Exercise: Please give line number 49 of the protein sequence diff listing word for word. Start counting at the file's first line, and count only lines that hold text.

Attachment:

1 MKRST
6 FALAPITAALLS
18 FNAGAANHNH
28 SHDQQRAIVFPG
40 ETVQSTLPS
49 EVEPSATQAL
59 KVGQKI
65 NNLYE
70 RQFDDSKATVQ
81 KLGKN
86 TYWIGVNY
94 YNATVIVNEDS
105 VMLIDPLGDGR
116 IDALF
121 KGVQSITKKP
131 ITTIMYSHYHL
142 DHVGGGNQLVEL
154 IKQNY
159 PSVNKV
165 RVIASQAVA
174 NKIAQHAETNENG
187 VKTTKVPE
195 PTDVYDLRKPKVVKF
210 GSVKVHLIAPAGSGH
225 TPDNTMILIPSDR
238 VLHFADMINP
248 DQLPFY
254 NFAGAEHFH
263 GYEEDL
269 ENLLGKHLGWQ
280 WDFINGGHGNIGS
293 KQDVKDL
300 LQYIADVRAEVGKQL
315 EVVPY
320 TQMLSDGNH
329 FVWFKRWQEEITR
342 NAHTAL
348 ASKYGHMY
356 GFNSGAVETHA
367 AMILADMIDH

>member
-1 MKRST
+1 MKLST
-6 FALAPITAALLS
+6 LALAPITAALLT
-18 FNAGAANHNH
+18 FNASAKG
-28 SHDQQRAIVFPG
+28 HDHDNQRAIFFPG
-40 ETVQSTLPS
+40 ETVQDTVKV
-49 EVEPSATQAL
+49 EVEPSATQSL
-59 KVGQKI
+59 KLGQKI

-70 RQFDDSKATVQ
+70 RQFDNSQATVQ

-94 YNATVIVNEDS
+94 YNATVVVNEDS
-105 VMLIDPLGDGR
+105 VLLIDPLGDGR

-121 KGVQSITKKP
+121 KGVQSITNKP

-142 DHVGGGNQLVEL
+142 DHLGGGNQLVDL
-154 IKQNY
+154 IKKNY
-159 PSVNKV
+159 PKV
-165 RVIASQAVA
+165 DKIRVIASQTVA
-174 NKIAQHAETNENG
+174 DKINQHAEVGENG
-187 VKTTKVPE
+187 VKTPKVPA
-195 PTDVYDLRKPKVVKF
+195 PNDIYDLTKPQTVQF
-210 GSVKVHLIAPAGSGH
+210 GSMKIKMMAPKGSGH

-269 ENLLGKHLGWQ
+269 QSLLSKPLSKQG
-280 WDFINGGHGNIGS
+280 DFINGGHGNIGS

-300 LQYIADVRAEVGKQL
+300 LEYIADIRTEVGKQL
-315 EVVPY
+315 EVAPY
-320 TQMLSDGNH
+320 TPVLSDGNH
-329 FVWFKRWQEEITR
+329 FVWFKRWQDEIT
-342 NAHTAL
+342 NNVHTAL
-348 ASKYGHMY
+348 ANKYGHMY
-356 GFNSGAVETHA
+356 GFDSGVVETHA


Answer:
+28 HDHDNQRAIFFPG